The writer is a Retirement Plans Specialist at Fenimore Asset Management, the investment advisor to FAM Funds, headquartered in Cobleskill, NY with a branch office in Albany.
An IRA Qualified Charitable Distribution (QCD) is an alternative way for you to give to a charity without paying income tax. The QCD was put in place permanently as part of H.R.2029 — Consolidated Appropriations Act, 2015.
Here is how it works. Firstly, to be eligible, the account holder must be 70½ or older at the time of the distribution. Secondly, a QCD can only be made from a Traditional or Roth IRA. Thirdly, each individual can donate up to $100,000 per year to one or more qualified charities.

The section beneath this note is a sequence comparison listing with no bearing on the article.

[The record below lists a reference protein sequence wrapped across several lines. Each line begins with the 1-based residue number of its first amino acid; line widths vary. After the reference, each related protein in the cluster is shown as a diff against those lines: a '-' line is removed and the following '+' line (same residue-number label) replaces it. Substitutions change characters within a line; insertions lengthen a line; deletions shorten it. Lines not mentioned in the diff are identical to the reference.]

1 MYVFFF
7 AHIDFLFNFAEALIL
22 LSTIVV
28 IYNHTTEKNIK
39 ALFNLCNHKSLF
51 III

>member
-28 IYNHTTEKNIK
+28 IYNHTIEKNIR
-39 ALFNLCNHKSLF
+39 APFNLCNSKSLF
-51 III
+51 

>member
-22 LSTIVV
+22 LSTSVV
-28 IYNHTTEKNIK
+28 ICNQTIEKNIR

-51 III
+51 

Unlike a typical IRA distribution, no income tax is paid. Please note: the taxpayer cannot take the contribution as a charitable deduction on their Federal Income Tax return — the amount is not included in the donor’s gross income. However, it can be counted as all or a portion of one’s IRA required minimum distribution. If you are uncertain, confirm with the organization that it is qualified to accept tax-deductible charitable contributions. Finally, the check should be made payable to the charity.
There are more details to consider and an IRA QCD is not right for everyone, so speak with an investment professional and discuss what might be right for you. As always, I recommend including your accountant or tax preparer in the decision before you make a transaction.